History

We are pleased to have partnered with the New Hartford Historical Society .  Society members have graciously provided us with the following information.
 
New Hartford has a rich history.  Col. Jedediah Sanger arrived penniless in 1788.  He decided to move westward in search of greater opportunity and adventure.  Sanger selected our present village to settle in because of its excellent farm land, ample supply of water and close proximity to other established  settlements.  After building a shelter Sanger  traveled to Philadelphia and purchased 1,000 acres of land at $.50 per acre on credit from George Washington and George Clinton.  The following year he shrewdly sold a little over half the land on the east side of the Sauquoit Creek to JoJoseph Higbee (Higby) at $1.00 per acre. 

In 1789 Co. Sanger brought his family here.  The same year he constructed a sawmill, followed by a grist mill in 1790.  Before the grist mill was built, the inhabitants of New Hartford has to travel by horseback or on foot with their grain to Palatine or Whitestown.  The mills used the clean, clear rushing waters of the Sauquoit Creek.  Also in this year, the first mail route between New Hartford and Canajoharie was completed.  Thanks to Sanger, the colony grew rapidly.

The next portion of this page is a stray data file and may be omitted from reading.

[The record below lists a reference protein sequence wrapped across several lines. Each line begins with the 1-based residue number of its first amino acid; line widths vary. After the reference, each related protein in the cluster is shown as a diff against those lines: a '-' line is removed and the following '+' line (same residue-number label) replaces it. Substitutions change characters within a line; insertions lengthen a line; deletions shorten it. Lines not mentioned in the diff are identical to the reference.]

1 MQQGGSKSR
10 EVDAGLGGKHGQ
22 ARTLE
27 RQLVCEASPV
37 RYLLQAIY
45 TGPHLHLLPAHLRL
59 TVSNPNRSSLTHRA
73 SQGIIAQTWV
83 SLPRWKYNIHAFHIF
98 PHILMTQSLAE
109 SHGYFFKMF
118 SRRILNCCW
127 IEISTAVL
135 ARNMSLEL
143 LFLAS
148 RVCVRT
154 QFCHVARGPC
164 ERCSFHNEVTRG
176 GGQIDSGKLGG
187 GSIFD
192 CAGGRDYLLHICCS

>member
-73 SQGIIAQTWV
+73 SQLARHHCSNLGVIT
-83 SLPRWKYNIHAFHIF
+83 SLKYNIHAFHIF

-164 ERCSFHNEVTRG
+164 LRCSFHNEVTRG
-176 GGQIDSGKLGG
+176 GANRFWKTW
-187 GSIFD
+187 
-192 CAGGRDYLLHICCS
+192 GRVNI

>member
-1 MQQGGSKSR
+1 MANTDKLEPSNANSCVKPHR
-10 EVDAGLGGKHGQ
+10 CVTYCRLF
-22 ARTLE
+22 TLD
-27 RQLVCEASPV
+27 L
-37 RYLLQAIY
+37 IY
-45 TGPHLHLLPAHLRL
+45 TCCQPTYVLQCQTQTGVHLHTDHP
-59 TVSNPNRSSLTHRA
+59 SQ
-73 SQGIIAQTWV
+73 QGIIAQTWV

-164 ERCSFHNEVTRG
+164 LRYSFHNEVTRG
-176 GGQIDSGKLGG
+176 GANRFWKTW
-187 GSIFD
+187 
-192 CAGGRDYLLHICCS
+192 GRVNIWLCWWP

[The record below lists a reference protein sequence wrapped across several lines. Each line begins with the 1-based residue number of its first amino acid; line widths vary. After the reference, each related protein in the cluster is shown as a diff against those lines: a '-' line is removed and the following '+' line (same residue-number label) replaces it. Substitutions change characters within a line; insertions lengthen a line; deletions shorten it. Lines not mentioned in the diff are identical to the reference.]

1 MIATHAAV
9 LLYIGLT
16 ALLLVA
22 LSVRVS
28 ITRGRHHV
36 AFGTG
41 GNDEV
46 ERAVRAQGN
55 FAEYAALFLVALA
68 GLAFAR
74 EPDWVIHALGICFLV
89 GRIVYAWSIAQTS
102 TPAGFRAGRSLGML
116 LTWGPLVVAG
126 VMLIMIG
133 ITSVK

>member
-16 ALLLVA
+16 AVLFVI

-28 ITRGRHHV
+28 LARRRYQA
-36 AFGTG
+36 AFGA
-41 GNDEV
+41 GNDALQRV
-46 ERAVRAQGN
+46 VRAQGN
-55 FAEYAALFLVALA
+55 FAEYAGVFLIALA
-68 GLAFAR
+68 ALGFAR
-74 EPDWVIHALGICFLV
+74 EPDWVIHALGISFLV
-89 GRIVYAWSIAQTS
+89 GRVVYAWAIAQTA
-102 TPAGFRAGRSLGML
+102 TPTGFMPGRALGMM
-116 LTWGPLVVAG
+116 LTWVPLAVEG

Throughout the early 19th Century, industry flourished in New Hartford.  The Sauquoit Creek was an excellent and reliable source of power for many businesses.  In addition to tanneries, plants were built to manufacture cut nails and carpets.  Knitting mills, paper mills, and canning factories were also built.  Numerous farms existed throughout the area and provided New Hartford and nearby communities with adequate supplies of fresh vegetables and meats.    

DownTownNH1888a.jpg
New Hartford 1888